Originally, the debate and the vote were scheduled to happen the week of January 10–14. But the attempted assassination of Gabrielle Giffords on January 8 led Speaker Boehner to put everything on hold for a week. Why did he do that? Was it purely a matter of respect for those gunned down and injured in this terrible tragedy? Were there political considerations as well?
Since the shooting, there has been a national discussion on the tone of recent American political rhetoric. Few issues in the last 30 years—perhaps none since the Vietnam War and the civil rights marches of the 1960’s—have inspired such virulent and vitriolic rhetoric.
Will the tone of the Boehner Debate on PPACA repeal be toned down, more civil than the nasty and vile and dishonest screaming of 2009 and early 2010? Or did Boehner wait a week in order to get some distance, in hopes that the political distortions and lies about “death panels” and “socialism” and “gubmint takeover of health care” might seem less tone-deaf?
There are some further problems with optics. Is it really smart for the Republicans to give the Democrats another chance to defend the PPACA? Granted, the Democrats didn’t do a very good job last time of making their case before the public—or rather, the Republicans did a much better job of distorting what was in the bill. But now that people are seeing positive benefits from PPACA, and now that Democrats are a) more united, and b) better informed about Republican misinformation, it’s going to be easy to present the Republicans as moving to take away things the public wants: protection from pre-existing condition exclusions, removal of annual and lifetime limits on benefits, the ability to have one’s 25-year-old son or daughter on one’s insurance, protection for seniors from the Medicare prescription drug donut hole, et cetera. Aren’t the Republicans going to simply look unforgivably mean and unflinchingly cruel?
Plus, this isn’t merely a one-vote process. The Republicans, realizing America wants health care reform, are planning to go through the entire process of 2009 again. After voting to repeal PPACA, they intend to assemble a series of further bills to replace it with. And they expect that process to take another whole year! If you were exhausted after the first installment of the series, and if this second installment (repeal) leaves you cold, just wait until the third episode of the trilogy. After spending all of 2009 on health care reform, and after wasting the first few weeks of the 112th Congress on a useless and meaningless repeal vote, the Republicans want to spend another year re-debating the issue. What a waste of taxpayer money! How many Americans are going to tolerate that?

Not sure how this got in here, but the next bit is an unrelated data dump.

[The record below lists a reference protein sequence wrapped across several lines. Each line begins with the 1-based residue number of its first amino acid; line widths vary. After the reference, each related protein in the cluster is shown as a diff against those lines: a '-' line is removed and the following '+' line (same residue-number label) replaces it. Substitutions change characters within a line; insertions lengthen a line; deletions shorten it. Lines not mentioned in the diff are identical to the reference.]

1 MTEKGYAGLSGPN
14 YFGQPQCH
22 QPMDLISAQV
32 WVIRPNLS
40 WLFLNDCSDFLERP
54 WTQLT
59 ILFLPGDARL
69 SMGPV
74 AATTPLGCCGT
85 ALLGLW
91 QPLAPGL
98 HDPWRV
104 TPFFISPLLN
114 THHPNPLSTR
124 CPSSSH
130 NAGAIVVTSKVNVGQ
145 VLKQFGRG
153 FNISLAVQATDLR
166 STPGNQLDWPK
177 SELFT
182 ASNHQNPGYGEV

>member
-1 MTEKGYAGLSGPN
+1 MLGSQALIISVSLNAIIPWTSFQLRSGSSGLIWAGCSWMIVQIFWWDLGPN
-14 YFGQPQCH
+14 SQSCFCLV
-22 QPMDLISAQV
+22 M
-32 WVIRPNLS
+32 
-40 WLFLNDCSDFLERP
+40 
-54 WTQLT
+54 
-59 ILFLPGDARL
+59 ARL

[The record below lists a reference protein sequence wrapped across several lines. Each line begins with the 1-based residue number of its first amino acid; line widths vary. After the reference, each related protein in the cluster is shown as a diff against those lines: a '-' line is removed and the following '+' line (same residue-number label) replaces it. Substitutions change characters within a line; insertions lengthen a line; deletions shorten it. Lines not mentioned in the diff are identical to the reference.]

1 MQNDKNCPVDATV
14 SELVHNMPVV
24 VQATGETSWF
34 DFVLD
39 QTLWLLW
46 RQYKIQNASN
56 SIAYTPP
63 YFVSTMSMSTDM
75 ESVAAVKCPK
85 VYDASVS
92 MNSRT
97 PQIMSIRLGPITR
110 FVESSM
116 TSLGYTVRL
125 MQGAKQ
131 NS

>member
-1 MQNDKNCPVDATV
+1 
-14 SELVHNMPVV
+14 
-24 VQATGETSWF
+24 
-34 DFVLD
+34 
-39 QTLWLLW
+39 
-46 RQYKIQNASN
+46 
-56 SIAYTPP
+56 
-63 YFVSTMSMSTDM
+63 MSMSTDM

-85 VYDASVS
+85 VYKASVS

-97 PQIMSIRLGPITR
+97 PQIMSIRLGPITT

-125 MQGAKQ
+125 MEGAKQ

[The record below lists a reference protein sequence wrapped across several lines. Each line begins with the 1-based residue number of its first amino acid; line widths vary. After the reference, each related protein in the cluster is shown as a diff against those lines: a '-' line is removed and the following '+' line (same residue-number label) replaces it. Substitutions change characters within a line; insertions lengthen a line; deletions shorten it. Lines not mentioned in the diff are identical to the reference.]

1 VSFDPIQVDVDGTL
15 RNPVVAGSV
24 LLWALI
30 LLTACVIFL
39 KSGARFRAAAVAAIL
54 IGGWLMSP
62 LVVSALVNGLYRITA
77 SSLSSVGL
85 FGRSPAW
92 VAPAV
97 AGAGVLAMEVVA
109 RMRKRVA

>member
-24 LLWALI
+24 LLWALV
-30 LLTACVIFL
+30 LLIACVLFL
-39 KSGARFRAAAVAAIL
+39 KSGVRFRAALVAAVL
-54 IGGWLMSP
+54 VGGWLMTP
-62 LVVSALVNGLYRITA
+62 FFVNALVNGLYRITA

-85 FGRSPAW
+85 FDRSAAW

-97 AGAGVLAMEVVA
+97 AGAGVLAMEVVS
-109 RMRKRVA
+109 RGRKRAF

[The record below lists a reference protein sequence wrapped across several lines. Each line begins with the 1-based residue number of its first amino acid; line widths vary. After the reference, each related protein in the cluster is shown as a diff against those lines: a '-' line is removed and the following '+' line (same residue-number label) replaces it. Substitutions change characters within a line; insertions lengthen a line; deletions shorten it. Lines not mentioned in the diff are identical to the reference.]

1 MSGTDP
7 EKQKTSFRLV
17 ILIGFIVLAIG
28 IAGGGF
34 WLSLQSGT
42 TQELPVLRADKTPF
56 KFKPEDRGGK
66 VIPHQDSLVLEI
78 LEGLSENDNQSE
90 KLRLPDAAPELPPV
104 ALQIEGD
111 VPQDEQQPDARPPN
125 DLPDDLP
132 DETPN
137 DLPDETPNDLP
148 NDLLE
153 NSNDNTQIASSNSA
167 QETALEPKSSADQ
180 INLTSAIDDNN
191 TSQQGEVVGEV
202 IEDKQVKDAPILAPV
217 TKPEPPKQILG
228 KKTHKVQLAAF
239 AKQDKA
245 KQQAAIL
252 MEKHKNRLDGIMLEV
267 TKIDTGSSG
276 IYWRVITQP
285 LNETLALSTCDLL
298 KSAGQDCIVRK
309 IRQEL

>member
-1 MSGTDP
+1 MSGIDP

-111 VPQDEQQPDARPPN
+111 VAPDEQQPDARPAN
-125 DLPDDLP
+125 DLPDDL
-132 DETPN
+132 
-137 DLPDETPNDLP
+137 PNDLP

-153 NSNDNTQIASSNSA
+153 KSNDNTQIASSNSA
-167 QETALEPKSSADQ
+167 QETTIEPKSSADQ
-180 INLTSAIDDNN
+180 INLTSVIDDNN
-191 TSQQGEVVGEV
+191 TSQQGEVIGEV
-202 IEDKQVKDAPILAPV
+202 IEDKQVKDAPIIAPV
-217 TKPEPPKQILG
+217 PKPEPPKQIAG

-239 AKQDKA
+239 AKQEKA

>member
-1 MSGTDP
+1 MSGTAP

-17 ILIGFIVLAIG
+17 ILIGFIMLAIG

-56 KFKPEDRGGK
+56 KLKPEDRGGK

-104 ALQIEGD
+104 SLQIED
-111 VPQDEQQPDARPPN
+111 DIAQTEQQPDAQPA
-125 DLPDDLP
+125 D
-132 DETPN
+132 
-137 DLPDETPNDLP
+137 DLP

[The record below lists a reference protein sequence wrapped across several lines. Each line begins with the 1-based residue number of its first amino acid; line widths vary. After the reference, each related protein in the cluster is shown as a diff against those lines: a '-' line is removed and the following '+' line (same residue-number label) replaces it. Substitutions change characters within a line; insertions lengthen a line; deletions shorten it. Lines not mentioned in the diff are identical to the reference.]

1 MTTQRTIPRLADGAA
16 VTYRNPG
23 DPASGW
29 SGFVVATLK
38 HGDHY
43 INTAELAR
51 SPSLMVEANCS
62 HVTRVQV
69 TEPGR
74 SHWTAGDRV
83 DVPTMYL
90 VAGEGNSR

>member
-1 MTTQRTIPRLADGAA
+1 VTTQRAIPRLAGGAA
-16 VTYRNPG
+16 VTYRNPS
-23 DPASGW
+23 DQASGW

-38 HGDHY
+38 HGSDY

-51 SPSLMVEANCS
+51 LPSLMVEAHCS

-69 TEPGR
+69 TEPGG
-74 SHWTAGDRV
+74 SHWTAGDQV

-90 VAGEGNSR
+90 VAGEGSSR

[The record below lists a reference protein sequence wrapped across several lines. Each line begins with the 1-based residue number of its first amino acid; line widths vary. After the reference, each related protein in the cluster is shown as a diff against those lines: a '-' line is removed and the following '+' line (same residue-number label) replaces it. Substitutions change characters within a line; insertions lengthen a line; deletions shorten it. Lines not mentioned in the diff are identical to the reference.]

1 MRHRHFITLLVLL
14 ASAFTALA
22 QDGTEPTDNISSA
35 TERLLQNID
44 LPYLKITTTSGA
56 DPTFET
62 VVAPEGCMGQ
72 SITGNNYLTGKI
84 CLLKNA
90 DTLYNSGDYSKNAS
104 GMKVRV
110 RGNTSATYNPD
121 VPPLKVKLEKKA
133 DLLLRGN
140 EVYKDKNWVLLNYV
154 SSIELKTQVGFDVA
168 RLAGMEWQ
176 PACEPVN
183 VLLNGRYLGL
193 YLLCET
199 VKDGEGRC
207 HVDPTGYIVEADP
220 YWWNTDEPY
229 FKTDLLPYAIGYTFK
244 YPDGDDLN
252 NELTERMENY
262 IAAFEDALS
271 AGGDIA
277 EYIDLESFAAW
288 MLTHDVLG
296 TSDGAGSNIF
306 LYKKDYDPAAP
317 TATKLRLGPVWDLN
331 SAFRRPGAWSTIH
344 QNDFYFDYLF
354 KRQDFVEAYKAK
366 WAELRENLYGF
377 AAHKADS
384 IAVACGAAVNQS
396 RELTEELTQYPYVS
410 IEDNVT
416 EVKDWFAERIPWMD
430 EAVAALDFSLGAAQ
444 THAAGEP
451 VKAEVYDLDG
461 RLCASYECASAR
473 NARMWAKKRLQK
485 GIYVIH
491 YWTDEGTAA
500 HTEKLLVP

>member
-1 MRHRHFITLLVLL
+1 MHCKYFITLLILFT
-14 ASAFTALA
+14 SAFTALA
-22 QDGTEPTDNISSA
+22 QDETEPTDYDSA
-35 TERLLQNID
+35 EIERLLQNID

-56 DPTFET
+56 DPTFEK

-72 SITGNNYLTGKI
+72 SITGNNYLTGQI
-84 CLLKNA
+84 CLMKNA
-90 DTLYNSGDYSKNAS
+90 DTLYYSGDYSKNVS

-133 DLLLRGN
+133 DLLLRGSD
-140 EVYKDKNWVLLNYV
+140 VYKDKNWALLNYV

Granted, many Republicans did run on a promise to repeal the PPACA. Of course, it was a cynically empty promise, since even if the Republicans had gained control of the Senate (a very long shot at best), the President would still have vetoed the bill—and the Republicans had no hope whatever of gaining a majority in either house large enough to override the veto. So perhaps it could be argued that the Republicans are going through this senseless waste of time just to be able to claim they kept their promise to try.
Nonetheless, a majority of the public now wants to either keep PPACA as is, or extend and enhance it. Only a minority wants repeal. So would the Republicans be hurting themselves more by forcing the vote, or by going back on their campaign promise? Would they do better politically to tick off their base—or everyone else?
What do you think?
- Obamacare Goes Under the Knife (time.com)
- Healthcare Repeal Vote to Proceed (swampland.blogs.time.com)
- Repeal effort defines GOP House debut (msnbc.msn.com)
- E. J. Dionne: Health care puts Republicans on the defensive (commercialappeal.com)
- Promises, promises: GOP drops some out of the gate (msnbc.msn.com)
- GOP Leadership Intentionally Distorting Obamacare As Job Killer (blogs.forbes.com)